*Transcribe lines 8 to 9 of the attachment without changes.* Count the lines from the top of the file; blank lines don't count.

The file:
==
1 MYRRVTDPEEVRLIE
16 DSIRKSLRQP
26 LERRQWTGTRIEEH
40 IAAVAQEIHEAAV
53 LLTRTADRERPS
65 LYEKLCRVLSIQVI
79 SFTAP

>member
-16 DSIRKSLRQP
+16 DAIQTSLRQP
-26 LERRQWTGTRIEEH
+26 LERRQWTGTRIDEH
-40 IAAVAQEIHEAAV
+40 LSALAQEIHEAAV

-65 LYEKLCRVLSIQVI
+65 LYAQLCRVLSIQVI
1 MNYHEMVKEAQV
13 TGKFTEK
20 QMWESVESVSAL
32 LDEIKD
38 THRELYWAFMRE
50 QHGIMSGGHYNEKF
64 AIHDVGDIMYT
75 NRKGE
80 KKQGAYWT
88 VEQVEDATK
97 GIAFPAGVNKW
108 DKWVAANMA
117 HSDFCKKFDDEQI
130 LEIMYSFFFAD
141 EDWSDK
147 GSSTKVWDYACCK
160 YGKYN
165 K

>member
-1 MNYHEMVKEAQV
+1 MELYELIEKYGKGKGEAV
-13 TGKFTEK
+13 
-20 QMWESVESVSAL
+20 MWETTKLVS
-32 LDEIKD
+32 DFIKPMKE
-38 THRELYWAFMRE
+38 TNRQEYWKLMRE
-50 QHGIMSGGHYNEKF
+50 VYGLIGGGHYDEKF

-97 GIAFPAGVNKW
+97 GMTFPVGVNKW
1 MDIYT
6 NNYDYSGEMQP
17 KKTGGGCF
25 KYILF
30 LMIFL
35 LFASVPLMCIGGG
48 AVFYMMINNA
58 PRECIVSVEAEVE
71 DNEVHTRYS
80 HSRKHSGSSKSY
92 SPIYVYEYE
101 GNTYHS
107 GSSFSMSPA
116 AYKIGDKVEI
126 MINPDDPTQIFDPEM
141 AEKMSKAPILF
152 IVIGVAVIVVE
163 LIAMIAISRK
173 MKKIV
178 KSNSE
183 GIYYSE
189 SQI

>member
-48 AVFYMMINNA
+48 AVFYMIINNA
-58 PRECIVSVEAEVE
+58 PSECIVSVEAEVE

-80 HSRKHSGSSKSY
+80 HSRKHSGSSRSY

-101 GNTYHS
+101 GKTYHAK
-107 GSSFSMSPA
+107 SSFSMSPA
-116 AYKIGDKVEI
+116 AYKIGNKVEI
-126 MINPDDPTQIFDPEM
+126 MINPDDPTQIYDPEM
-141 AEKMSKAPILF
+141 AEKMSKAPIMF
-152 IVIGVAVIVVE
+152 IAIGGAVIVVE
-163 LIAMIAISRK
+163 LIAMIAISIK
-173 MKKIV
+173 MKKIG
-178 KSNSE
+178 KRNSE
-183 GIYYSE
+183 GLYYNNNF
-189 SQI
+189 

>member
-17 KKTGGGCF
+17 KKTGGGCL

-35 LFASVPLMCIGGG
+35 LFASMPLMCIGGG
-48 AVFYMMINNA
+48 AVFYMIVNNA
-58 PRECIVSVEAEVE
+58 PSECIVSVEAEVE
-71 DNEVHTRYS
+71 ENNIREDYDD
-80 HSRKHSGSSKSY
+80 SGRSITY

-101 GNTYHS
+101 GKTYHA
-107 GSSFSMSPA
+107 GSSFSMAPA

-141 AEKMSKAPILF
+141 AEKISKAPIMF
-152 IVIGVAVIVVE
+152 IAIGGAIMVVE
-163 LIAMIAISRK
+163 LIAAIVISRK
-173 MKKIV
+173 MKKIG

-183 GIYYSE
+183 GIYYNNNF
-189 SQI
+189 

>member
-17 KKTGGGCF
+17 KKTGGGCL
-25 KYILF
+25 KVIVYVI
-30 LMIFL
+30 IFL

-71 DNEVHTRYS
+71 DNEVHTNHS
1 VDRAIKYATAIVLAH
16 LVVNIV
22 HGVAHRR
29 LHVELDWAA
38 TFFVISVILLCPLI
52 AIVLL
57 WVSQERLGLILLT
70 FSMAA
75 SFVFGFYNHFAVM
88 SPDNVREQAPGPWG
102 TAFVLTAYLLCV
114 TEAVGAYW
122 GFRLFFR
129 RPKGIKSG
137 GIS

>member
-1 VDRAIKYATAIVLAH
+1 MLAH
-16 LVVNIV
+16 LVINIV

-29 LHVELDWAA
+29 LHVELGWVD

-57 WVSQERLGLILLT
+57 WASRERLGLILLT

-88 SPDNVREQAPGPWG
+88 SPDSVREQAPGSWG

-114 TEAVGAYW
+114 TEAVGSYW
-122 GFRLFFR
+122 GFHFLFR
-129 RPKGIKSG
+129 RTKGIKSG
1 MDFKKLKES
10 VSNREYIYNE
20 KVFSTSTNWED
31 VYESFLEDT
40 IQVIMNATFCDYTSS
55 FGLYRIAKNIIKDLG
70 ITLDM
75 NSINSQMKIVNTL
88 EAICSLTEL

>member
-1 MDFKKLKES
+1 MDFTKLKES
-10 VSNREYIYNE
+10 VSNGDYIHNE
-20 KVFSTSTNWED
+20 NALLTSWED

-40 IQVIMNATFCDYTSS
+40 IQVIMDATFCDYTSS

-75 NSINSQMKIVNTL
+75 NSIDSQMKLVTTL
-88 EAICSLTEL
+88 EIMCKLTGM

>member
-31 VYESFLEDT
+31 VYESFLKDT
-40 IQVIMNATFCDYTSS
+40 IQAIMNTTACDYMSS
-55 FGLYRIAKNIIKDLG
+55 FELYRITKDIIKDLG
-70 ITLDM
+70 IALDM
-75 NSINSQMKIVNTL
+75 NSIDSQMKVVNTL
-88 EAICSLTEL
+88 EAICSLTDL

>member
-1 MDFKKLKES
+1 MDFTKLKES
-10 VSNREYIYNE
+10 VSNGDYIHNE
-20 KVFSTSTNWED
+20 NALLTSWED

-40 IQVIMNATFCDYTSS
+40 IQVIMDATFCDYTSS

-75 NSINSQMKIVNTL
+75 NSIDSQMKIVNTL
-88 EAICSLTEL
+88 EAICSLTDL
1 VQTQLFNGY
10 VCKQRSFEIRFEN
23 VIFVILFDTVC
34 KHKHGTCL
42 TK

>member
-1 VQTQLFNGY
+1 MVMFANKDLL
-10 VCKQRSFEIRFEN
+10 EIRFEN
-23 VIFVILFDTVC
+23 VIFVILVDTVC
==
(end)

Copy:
>member
-16 DSIRKSLRQP